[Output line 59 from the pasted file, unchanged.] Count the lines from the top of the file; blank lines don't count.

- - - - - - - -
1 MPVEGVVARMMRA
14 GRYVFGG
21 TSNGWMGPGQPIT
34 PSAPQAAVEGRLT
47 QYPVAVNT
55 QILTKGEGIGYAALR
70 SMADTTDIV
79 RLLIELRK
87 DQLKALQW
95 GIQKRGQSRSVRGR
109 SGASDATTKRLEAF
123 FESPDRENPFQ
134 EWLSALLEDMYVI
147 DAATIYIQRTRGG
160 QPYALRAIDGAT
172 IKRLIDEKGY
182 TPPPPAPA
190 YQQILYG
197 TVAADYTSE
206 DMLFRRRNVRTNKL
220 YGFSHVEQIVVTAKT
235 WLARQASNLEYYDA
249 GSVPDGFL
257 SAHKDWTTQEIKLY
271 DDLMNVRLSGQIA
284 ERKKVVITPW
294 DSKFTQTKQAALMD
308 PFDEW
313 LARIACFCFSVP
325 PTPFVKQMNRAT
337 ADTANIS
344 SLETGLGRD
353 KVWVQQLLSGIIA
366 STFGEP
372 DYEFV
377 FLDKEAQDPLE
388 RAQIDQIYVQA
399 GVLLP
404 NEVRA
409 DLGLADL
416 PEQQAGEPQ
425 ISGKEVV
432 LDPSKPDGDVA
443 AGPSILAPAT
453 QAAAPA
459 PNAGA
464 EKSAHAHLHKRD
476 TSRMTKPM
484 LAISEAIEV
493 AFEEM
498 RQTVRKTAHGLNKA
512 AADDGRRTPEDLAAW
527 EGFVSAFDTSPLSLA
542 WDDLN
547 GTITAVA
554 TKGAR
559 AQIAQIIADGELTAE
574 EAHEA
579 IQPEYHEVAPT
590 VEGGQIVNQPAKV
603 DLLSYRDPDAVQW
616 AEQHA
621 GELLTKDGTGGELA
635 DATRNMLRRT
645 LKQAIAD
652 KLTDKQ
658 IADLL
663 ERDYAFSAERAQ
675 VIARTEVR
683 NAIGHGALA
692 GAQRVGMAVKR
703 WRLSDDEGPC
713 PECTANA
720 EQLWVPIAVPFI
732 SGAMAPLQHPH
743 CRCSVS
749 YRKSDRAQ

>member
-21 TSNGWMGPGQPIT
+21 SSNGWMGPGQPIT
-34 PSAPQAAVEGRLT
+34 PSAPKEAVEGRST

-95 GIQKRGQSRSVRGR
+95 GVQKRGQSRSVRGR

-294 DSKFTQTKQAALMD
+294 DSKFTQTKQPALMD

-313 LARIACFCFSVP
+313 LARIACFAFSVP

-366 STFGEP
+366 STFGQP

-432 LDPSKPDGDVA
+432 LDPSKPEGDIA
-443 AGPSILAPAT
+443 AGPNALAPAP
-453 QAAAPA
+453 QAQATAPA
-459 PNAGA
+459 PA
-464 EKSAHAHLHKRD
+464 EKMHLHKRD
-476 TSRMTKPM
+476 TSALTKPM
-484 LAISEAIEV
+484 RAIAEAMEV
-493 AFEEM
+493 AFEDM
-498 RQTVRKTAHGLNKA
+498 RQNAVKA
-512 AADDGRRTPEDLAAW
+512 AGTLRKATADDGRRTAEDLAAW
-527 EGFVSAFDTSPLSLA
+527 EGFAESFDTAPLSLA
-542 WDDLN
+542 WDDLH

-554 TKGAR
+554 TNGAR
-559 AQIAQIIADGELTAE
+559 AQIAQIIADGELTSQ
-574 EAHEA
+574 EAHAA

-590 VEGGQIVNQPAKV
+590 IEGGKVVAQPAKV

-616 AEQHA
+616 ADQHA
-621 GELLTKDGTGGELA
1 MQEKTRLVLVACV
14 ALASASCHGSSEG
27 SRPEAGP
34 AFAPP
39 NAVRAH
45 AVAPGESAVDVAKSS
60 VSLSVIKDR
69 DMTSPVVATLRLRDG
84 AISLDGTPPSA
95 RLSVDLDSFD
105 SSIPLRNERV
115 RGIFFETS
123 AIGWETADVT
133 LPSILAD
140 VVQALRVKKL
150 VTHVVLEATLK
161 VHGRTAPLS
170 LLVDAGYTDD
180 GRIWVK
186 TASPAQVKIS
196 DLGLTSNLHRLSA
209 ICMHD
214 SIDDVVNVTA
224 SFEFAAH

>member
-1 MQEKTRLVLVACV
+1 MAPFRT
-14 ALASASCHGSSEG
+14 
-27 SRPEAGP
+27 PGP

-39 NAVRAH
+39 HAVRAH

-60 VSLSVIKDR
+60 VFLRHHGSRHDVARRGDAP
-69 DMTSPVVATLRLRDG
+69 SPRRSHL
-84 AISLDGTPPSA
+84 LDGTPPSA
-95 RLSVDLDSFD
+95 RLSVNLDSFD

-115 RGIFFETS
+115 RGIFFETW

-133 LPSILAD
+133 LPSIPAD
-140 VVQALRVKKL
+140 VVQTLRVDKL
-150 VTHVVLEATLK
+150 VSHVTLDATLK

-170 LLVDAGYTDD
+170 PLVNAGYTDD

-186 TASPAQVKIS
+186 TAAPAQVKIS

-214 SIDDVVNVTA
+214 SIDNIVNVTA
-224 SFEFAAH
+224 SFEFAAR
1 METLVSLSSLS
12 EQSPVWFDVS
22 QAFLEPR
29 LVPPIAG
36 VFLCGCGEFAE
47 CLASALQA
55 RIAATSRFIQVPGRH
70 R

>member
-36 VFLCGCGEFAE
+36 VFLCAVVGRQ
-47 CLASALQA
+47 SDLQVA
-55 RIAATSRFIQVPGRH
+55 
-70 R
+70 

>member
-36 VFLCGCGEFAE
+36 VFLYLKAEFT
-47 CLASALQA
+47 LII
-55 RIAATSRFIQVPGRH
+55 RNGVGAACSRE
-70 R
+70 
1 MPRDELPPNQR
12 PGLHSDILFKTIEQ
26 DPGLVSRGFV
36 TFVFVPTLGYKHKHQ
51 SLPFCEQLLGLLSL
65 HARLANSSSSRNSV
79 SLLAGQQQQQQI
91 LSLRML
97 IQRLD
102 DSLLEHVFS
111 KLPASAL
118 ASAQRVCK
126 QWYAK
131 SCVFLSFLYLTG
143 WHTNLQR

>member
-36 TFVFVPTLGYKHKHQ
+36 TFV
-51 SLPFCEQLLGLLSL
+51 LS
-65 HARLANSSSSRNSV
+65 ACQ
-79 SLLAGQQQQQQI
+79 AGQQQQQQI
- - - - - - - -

579 IQPEYHEVAPT